Also, I do agree that such an expansion or replacement would take years. Having worked for the New York School Construction Authority, I can say their incompetence and complacency makes any response to a growing student population slow.

  • “If there is a lack of school facilities in the area, you can’t blame these developments. The city took quite a bite out of their wallet when they moved in, and now they should upgrade the surrounding infrastructure.”

    I have a headache as I write this, but I agree with benson. It’s not the people buying the coops and condos who are the problem. It’s the City that hasn’t kept pace.

    Not only by neglecting existing infrastructure, but also by poor pre planning.

  • Don’t forget to consider the people who move into these areas at the time their kid is ready for school to establish residency and get their kid in the school. Then after a year they move away to somewhere where they can afford a bigger space but keep their kid at the school. Add to that the sibling preference policy and you can easily have more kids enrolled in a school than the number of kids that actually live within its zone.

  • “At one time NYC public schools were the envy of the world (pre-60′s) – and parents were rarely involved in “volunteering”, raising money or what-have-you. And the schools were even more poorly funded then.”

    Not so- public schools had very active PTAs and parents did volunteer for many activities to support the local schools. My mother was only one of many.

  • twototos: i’ve looked a little bit into this “improve your school” theory, and the level of success at middling or poorly performing schools seems to be dependent on the school’s administration and willingness to bring in new teachers. even setting aside the obvious budgetary issues this brings up, the DOE controls the appointments of principals, and the DOE allows principals to control what the parents can and cannot do. as i understand it, the progress at PS8 can be linked, in part, to the fact that they inherited ps321′s old principal, and the parents’ groups had near unanimity of purpose (which some attribute to the economic demographics in brooklyn heights – not sure about that but unanimous strength has got to be relatively rare to achieve in such a short time period).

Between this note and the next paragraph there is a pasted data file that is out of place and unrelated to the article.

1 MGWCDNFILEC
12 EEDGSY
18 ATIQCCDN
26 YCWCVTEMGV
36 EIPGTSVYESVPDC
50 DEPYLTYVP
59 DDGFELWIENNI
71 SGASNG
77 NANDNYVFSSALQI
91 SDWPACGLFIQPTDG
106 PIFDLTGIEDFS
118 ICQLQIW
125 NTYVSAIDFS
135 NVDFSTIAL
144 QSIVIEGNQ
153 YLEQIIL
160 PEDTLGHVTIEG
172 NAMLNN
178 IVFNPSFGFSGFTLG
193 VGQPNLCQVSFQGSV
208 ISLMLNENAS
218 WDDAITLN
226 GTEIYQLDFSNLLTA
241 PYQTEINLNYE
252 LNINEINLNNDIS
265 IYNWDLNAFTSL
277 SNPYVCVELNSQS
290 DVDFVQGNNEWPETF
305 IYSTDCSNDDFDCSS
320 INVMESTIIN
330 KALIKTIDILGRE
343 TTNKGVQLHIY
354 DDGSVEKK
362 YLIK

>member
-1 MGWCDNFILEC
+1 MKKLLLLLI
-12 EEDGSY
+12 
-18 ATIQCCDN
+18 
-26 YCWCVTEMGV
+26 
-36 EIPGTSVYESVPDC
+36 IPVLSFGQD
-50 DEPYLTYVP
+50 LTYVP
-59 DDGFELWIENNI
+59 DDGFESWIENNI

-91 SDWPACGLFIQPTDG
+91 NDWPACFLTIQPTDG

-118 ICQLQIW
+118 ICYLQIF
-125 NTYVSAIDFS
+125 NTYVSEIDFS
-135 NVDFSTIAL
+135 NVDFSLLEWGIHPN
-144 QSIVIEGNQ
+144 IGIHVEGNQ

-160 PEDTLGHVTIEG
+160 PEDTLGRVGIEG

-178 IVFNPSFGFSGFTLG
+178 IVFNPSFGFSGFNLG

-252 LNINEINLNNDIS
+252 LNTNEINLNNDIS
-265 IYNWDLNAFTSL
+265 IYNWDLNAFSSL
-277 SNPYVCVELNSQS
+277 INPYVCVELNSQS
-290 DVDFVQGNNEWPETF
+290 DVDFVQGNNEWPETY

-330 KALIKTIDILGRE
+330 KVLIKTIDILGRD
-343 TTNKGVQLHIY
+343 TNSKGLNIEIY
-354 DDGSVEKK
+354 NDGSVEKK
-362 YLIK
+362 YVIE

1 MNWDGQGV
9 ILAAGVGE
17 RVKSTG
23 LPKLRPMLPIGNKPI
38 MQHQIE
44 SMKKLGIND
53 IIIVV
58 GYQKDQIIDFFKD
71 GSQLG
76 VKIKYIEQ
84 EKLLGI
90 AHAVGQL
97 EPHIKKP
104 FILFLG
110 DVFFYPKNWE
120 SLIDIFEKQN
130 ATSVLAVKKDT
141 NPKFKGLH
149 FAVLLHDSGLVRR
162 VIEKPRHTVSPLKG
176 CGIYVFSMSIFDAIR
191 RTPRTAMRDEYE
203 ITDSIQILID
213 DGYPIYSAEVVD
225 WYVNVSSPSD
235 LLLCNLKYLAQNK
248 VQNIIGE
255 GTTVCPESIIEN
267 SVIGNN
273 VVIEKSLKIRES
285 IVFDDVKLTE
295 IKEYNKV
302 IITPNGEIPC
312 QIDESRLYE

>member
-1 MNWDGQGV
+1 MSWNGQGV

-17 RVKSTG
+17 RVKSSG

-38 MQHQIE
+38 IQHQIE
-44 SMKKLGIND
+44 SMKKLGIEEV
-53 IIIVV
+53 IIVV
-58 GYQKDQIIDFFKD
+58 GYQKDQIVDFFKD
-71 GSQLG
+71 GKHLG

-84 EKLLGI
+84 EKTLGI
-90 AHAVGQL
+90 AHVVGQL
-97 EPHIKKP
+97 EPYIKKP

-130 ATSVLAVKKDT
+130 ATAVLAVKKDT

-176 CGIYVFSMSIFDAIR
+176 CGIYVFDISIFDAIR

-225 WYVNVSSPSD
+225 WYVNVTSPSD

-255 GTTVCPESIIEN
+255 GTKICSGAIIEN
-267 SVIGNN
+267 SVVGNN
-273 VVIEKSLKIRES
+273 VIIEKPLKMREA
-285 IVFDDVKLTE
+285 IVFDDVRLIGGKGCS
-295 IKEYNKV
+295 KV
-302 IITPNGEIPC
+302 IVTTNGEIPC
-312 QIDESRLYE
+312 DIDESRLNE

• benson

    Biff;

    It seems to me that you are justifying the incompetence of the DOE bureauacracy, which is the root of this problem, not the new development. As I mentioned in my previous post, folks pay hefty local taxes when these new units are closed (specifically, a real property transfer tax, and a mortgage recording tax). The fact that the local authorities cannot quickly utilize this money to upgrade the infrastructure is an indictment of the bureacracy. Why should it take so long for the DOE to add on capacity? Let’s benchmark their capabilities against other entities both private and public.

    Polemecist is correct: at one time this City had the ability to accommodate huge increases in population, and it no longer has it. I might add that that past upsurge in population was primarily driven by immigration, not a middle-class influx. As FSRQ pointed out, funding was even more of an issue back then.

  • And Biff – Brooklyn Heights has had virtually no new condo construction….

    The “problem” at PS 8 is that it went from horrible to good(to people who value education) overnight. This is totally different from what is being discussed her (new construction), it is also unfortunately rare – and it is also a “problem” that hardly should result in criticism for the Mayor or DOE.